Net loss

 

$

(20,980

)

 

$

(8,866

)

Adjustments to reconcile net loss to net cash used in operating activities:

 

 

 

 

 

 

Stock-based compensation

 

 

2,731

 

 

 

974

 

Depreciation expense

 

 

154

 

 

 

112

 

Non-cash lease expense

 

 

45

 

 

 

28

 

Amortization of premiums and accretion of discounts on
   available-for-sale securities, net

 

 

140

 

 

 

131

 

Changes in operating assets and liabilities:

 

 

 

 

 

 

Unbilled grant receivable

 

 

102

 

 

 

(1,606

)

Prepaid expenses and other current assets

 

 

1,141

 

 

 

1,914

 

Accounts payable and accrued liabilities

 

 

164

 

 

 

(374

)

Operating lease liability

 

 

(69

)

 

 

382

 

Net cash used in operating activities

 

 

(16,572

)

 

 

(7,305

)

Investing activities

 

 

 

 

 

 

Purchases of available-for-sale securities

 

 

(17,828

)

 

 

(93,143

)

Maturities of available-for-sale securities

 

 

42,419

 

 

 

70,739

 

Purchases of property and equipment

 

 

(745

)

 

 

(304

)

Net cash provided by (used in) investing activities

 

 

23,846

 

 

 

(22,708

)

Financing activities

 

 

 

 

 

 

Proceeds from exercise of common stock options

 

 

210

 

 

 

39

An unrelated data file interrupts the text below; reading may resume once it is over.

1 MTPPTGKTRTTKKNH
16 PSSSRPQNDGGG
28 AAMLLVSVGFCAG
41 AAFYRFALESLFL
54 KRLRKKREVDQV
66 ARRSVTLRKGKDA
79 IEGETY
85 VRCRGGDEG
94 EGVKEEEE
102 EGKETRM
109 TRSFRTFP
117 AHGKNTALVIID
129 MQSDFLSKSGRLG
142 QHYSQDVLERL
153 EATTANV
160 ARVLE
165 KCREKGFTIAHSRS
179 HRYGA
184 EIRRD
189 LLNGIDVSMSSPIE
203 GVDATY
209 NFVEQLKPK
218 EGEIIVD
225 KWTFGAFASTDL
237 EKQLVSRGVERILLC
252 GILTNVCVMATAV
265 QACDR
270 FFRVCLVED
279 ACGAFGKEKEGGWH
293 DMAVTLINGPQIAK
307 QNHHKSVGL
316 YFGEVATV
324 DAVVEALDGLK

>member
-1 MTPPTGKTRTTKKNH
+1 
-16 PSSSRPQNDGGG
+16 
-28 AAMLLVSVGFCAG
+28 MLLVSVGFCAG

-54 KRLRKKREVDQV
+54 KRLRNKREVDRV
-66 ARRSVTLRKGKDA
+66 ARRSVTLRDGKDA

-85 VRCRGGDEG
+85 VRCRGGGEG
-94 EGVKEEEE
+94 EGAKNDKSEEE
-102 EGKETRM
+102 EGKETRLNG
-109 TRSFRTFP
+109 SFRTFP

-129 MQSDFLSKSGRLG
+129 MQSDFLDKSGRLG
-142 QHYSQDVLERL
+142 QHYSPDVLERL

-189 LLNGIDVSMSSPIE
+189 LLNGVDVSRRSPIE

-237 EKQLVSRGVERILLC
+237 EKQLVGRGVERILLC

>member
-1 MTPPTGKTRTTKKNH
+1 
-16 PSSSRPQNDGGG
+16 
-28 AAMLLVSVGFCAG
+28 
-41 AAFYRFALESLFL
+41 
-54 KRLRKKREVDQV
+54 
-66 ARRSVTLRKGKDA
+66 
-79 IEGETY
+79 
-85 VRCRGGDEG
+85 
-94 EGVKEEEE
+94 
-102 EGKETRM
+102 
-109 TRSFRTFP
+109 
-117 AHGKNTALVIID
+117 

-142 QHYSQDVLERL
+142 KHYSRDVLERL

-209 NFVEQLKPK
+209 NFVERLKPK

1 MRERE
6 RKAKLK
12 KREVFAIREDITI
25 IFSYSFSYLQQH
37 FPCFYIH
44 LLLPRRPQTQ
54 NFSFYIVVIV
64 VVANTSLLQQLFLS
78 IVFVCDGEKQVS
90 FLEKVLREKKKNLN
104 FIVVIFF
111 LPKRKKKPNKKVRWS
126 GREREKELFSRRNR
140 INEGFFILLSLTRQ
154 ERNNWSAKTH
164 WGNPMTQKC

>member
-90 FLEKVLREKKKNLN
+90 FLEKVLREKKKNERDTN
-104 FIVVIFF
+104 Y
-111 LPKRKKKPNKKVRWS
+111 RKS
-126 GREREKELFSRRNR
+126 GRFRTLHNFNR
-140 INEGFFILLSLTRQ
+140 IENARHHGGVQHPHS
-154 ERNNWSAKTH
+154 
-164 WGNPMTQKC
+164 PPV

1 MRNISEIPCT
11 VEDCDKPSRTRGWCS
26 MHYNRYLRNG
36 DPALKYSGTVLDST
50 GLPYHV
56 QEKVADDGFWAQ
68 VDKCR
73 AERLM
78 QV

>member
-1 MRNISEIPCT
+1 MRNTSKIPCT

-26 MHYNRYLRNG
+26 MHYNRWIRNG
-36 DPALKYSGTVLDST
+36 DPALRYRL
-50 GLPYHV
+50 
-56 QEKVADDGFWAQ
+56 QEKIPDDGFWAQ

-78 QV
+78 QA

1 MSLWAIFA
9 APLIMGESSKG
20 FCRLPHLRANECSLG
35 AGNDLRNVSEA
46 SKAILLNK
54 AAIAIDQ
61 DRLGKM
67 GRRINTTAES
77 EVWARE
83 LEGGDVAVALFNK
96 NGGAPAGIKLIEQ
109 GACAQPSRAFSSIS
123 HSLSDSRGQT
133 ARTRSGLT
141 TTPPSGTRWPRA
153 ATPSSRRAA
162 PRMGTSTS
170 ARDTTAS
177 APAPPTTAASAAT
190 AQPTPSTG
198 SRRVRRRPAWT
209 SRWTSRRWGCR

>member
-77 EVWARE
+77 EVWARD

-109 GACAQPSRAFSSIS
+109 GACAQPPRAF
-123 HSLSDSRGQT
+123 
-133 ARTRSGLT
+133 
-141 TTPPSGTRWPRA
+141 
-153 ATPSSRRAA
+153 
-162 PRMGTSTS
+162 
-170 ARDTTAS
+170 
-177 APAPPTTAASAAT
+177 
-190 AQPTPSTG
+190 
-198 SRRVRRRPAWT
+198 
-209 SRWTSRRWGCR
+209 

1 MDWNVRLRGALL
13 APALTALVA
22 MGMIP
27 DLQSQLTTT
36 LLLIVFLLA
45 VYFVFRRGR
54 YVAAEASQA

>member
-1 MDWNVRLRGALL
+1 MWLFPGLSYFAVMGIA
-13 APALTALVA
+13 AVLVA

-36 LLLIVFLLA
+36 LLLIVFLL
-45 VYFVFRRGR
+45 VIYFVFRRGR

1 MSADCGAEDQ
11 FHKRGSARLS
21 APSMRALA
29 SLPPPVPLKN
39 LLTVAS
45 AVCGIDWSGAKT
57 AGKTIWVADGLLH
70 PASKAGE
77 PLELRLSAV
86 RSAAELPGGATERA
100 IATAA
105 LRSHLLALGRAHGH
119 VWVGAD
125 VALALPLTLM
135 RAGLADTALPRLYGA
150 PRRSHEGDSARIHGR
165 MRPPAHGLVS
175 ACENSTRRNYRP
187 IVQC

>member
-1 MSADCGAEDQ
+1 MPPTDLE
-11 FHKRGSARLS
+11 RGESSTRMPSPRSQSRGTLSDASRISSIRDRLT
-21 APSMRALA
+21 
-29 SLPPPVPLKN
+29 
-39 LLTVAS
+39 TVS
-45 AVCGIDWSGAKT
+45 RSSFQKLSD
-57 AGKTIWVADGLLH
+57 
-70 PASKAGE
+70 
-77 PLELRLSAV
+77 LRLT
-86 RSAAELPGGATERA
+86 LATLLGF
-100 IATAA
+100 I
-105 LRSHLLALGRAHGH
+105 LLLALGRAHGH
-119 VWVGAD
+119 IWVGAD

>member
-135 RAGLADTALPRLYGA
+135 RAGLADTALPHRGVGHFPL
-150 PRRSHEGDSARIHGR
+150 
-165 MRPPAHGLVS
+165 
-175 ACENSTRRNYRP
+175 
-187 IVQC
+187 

Proceeds from public offering, net of issuance costs

 

 

 

 

 

97,172

 

Net cash provided by financing activities

 

 

210

 

 

 

97,211

 

Net increase in cash, cash equivalents and restricted cash

 

 

7,484

 

 

 

67,198

 

Cash, cash equivalents and restricted cash, beginning of period

 

 

110,537

 

 

 

60,625

 

Cash, cash equivalents and restricted cash, end of period

 

$

118,021

 

 

$

127,823

 

Supplemental disclosures of cash flow information:

 

 

 

 

 

 

Purchases of property and equipment included in accounts
   payable and accrued liabilities

 

$

6

 

 

$

57

 

Right-of-use asset obtained in exchange for new operating lease liability

 

$

 

 

$

518

 

 

The accompanying notes are an integral part of these condensed consolidated financial statements.

8


 

ATHIRA PHARMA, INC.

Notes to Unaudited Condensed Consolidated Financial Statements

1. Description of Business

Organization

Athira Pharma, Inc. (the “Company”) was incorporated as M3 Biotechnology, Inc. in the state of Washington on March 31, 2011 and reincorporated in the state of Delaware on October 27, 2015. In April 2019, the Company changed its name to Athira Pharma, Inc. The Company currently has office and laboratory space in Bothell and Seattle, Washington. The Company is a late clinical-stage biopharmaceutical company focused on developing small molecules to restore neuronal health and stop neurodegeneration.

Follow-on Public Offering

In January 2021, the Company completed a follow-on public offering of its common stock. As part of the follow-on offering, the Company issued and sold 4,000,000 shares of its common stock at a public offering price of $22.50 per share. The Company received net proceeds of approximately $84.1 million from the follow-on offering, after deducting underwriting discounts and commissions and offering costs. In February 2021, the Company sold an additional 600,000 shares of common stock to the underwriters of the follow-on public offering upon full exercise of the underwriters’ option to purchase additional shares at the follow-on public offering price of $22.50 per share, less underwriting discounts and commissions and offering costs resulting in net proceeds to the Company of approximately $12.7 million.

Liquidity and Capital Resources